Fed Has Lost Control Over Interest Rates

I found another article our optimistic homebuilder CEOs should read.  Jim Jubak, MSN Money Editor, in his latest article suggests that the Fed has lost control over interest rates.   

Jubak states, “The dollar’s tumble and Federal Reserve Chairman Ben Bernanke’s attempts to placate overseas investors are the clearest signs to date that the foreign investors who finance the huge U.S. trade deficit have gained significant control over the U.S. economy. A few more weeks like that, and it will be clear to everyone outside of Washington that the Fed has lost control over U.S. interest rates.”

I find it interesting that so many reports are starting to surface about the state of the dollar.  It is almost like it is become socially acceptable to write that a $750 billion trade deficit is not healthy.

He goes on to describe the recent action in the dollar.  “On Nov. 28, as the dollar edged toward free-fall against the euro, hitting a 20-month low against that currency and plunging below key support prices in the currency markets, Bernanke got up on the ol’ soapbox to say that inflation was still “uncomfortably high,” growth in the economy was solid and the Fed’s next decision would be whether to raise interest rates again. That came as a big surprise to financial markets that were anticipating a cut in interest rates, perhaps as early as the first half of 2007.”

Jubak then outlines three major problems: a global dollar glut, a slowing US economy and rising euro and yen yields are not likely to go away soon. 

  • There’s that whopping U.S. trade deficit. Even though lower oil prices led to a drop in the September trade deficit to a mere $64 billion from the August record of $69 billion, it is on track to break $750 billion this year. That deficit has to be balanced by cash flows from overseas investors who provide the extra money that we spend to buy foreign goods and services. This puts more dollars in the hands of overseas investors and central bankers who are already worried about what to do with the dollars they hold.
  • Second, there’s the slowing of the U.S. economy in 2007. Yes, the revised third-quarter GDP growth at 2.2% was good news, but the economy is still in slowdown mode — second-quarter growth was 2.6%, after all. There’s a good likelihood that U.S. growth will lag growth in Europe and Japan for at least the first half of 2007. 
  • Third, U.S. interest rates aren’t headed any higher at a time when the European Central Bank and the Bank of Japan are still raising rates. That will lower the yield gap between U.S. interest rates and those in Europe and Japan, and as a result, the price of U.S. notes and bonds is likely to fall, while those issued in euros and yen climb.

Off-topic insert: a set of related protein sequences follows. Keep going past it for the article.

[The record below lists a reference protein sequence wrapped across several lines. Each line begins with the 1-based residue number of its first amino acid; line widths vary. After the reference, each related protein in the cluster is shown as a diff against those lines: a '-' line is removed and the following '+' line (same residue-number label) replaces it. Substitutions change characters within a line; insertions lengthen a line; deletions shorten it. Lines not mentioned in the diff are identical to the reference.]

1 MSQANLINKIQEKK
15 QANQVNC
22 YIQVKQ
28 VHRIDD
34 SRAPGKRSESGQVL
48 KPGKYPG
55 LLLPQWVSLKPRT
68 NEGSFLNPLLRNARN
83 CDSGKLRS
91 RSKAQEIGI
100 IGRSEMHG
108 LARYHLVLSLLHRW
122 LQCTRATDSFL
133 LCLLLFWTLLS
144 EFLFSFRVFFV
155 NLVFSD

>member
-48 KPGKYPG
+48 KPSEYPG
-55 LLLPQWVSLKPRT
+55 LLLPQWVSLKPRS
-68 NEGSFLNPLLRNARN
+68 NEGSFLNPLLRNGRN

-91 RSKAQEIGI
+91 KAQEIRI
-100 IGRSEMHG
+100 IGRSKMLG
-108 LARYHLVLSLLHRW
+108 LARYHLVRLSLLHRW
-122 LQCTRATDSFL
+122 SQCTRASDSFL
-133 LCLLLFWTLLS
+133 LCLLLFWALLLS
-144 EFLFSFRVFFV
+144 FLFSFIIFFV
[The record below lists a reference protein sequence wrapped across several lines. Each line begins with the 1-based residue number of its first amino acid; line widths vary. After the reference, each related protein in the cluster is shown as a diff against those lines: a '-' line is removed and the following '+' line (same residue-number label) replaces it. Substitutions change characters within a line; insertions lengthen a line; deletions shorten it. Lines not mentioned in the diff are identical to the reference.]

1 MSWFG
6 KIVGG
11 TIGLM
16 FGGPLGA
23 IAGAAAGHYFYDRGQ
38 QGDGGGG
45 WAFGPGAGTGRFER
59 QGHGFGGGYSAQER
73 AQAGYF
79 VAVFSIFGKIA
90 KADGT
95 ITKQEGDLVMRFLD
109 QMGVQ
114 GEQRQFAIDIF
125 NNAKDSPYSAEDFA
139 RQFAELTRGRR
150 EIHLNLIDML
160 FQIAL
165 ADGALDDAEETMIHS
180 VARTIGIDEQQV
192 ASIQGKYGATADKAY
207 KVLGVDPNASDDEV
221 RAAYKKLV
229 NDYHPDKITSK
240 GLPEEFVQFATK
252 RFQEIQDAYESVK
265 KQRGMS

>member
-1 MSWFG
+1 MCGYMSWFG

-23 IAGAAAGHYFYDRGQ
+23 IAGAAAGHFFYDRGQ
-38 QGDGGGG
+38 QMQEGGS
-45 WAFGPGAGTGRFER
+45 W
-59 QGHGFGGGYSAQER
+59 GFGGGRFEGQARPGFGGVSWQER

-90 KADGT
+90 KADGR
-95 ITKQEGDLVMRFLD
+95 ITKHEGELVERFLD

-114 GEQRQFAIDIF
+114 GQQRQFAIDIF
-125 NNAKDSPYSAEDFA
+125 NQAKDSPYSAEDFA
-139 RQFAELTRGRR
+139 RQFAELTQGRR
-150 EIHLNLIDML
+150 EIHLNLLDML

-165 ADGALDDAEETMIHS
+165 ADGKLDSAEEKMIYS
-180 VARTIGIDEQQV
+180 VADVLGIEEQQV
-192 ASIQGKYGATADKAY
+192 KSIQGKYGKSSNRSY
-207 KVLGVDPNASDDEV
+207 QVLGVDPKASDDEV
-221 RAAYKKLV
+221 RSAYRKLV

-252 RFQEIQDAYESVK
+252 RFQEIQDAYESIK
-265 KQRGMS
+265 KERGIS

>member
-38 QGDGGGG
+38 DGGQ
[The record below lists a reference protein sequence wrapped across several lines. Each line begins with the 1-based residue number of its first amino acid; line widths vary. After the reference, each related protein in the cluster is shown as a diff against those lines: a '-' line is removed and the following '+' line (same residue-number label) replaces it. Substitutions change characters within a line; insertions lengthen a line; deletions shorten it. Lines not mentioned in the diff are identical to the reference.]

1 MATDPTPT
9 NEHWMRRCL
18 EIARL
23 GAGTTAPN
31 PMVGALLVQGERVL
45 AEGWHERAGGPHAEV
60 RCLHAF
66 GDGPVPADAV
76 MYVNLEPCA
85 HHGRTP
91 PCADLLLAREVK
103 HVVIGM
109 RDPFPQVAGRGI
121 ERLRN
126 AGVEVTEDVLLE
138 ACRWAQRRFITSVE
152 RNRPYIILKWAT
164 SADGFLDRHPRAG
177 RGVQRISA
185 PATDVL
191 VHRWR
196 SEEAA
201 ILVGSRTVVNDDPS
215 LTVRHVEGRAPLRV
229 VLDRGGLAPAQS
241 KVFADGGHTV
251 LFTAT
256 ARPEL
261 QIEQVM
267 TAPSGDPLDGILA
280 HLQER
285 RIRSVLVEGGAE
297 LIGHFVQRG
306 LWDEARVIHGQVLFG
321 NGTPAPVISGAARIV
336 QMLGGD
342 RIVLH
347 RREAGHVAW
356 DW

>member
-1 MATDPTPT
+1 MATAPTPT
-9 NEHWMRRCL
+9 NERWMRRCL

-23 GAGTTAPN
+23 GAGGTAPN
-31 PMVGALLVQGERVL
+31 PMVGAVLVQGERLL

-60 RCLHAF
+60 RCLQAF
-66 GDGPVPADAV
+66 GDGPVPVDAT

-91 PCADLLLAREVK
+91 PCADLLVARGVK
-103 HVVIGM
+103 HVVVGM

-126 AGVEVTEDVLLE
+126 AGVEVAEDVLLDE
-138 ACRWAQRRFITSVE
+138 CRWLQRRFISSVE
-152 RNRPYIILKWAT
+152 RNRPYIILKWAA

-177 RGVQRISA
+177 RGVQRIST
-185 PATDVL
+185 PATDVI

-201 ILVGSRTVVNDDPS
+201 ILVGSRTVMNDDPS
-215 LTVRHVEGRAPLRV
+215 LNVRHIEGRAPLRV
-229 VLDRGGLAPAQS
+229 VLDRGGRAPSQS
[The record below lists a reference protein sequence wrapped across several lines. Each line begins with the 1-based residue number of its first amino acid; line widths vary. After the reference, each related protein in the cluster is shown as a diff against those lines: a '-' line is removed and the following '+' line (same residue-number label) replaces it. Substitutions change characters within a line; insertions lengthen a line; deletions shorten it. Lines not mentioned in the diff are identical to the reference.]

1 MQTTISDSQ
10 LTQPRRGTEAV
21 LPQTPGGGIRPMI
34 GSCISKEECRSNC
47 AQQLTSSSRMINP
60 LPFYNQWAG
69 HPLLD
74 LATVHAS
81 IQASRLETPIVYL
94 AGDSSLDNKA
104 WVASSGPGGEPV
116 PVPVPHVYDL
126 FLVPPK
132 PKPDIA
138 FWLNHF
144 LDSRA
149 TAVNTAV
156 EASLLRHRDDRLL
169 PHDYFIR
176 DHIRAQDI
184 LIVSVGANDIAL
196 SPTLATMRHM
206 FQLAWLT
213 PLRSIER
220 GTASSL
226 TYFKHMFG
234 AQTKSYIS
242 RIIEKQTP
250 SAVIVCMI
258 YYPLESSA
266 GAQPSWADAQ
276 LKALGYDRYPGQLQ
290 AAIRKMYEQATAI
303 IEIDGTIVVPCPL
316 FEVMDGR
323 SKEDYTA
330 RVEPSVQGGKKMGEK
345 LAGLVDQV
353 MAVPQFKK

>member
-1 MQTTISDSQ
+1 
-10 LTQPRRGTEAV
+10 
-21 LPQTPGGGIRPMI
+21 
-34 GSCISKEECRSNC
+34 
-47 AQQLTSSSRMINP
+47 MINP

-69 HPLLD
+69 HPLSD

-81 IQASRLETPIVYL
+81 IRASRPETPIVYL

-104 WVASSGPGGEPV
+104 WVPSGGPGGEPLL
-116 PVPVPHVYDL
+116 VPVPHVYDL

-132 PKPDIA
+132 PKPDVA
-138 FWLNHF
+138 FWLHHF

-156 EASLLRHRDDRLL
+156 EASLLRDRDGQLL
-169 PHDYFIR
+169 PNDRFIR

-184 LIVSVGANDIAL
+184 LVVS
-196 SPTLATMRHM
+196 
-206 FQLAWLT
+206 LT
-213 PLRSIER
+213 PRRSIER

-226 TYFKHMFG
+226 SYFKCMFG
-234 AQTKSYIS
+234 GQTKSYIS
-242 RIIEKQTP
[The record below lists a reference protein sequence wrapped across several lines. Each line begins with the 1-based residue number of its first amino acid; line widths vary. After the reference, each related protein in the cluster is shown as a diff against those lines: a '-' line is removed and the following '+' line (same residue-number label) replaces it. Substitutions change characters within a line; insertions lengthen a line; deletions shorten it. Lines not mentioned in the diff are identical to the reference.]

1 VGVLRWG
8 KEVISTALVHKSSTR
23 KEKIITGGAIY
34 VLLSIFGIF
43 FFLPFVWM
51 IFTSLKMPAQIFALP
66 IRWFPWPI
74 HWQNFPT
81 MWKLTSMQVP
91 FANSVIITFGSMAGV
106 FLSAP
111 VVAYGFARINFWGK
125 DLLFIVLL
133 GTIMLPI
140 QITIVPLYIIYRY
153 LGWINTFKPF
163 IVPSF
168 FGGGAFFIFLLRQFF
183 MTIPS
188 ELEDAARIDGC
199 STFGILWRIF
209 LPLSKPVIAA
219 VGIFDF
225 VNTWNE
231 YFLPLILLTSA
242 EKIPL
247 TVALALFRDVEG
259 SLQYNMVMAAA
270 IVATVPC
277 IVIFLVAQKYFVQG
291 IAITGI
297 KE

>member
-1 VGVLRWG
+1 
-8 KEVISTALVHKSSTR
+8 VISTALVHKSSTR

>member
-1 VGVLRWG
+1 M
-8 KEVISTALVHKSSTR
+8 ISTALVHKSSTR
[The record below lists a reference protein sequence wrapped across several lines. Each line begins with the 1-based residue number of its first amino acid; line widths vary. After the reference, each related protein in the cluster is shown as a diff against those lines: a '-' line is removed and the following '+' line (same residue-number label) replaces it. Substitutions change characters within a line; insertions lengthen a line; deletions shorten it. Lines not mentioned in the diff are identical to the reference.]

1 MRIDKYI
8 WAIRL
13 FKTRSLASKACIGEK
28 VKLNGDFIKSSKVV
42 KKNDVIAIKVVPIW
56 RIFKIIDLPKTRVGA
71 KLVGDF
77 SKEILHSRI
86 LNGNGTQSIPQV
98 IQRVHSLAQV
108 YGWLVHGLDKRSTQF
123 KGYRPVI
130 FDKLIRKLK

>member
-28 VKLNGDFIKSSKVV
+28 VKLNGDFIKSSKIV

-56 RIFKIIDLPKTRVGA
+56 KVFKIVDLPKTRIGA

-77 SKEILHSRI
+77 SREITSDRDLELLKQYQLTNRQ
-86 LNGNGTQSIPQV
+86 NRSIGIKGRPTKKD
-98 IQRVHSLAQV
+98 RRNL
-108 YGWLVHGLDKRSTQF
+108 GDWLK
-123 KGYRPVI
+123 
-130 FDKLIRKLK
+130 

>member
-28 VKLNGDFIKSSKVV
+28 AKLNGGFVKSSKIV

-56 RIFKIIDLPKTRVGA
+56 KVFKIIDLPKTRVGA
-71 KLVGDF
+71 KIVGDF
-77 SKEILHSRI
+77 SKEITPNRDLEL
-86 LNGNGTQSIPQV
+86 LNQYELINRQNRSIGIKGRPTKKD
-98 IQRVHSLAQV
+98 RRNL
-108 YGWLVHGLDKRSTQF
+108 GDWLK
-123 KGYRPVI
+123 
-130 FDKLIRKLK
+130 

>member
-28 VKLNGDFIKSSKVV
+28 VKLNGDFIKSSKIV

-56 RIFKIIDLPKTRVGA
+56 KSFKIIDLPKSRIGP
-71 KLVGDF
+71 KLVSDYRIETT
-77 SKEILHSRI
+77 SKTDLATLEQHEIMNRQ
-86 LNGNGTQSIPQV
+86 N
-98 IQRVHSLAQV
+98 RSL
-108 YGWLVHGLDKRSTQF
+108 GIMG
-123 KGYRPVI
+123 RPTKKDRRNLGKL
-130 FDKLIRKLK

From my understanding, the Fed has two mandates – to manage inflation expectations and to spur economic growth.  According to Jubak, a third one is being adopted.  “Yes, fighting inflation remains important to the Fed, and, yes, the Fed would prefer not to tank the economy. But Bernanke and company know that the tough choice must be made: Managing the dollar is more important at this point than managing inflation or growth. That’s because the huge piles of dollars sitting in the vaults of the central banks of China, Russia, Japan, the OPEC countries and the European Union are large enough that they make overseas bankers nervous.  When you hold 700 billion U.S. dollars in reserve (out of a total $1 trillion in foreign-exchange reserves), as the Chinese do, for example, every penny decline in the value of the U.S. dollar makes you nervous.”

The Fed is adopting a third mandate, because it is afraid of the consequences of a free falling dollar – when selling begets more selling.  So to nip this now “in the bud” Jubak expects higher interest rates sooner than later. “If it takes stronger medicine — an actual increase in U.S. interest rates — to do the trick, I think the Federal Reserve will raise interest rates, even if the economy is weaker than it would like. The cost of letting a dollar decline turn into a run on the dollar is simply too high. To the Fed, the domestic and, indeed, global damage of a run on the dollar outweighs the purely domestic costs of a period of slow or no growth.”

I just can’t believe how he concludes the article.  “Better to raise rates a little now, even if it creates unemployment and takes a bite out of stock and bond prices, than to face the need to raise rates so high later that it risks sending the U.S. economy into a recession that could be deep enough to take the rest of the global economy with it.”

Stagflation – rising interest rates in a slowing economy and our homebuilder CEOs think that the real estate market is bottoming.  Right?

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